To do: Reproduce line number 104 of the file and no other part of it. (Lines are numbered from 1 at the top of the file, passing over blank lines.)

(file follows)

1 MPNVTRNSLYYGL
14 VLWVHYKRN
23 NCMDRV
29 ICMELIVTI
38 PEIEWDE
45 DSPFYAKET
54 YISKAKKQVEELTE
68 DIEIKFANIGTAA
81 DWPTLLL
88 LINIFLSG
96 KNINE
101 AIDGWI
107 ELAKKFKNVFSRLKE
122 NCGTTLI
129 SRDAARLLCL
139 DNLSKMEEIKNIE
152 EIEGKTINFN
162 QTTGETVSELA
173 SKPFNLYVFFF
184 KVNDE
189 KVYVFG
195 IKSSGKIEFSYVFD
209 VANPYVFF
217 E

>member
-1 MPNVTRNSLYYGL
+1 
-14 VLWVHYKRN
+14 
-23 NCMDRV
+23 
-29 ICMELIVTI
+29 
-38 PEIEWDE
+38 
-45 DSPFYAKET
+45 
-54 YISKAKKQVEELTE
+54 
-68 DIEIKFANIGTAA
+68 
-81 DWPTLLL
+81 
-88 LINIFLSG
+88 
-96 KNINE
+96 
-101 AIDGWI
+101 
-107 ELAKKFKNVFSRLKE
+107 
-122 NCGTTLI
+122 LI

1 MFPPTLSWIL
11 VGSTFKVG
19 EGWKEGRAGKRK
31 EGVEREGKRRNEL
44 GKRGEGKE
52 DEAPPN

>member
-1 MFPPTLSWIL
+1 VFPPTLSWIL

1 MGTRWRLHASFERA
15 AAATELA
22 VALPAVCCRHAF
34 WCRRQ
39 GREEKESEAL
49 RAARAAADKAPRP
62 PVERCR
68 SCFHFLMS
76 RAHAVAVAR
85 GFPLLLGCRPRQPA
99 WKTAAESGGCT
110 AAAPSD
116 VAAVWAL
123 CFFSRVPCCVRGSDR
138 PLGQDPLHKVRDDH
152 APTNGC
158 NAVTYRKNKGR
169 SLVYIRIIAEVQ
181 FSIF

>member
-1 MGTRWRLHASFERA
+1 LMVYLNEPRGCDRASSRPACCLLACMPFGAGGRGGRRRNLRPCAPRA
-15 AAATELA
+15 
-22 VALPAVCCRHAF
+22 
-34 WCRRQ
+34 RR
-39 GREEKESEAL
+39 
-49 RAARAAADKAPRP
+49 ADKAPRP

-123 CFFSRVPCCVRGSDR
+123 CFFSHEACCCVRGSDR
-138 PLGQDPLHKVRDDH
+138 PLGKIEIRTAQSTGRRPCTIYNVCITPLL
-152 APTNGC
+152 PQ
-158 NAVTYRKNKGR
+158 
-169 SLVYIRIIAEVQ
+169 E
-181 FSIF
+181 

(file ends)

+169 E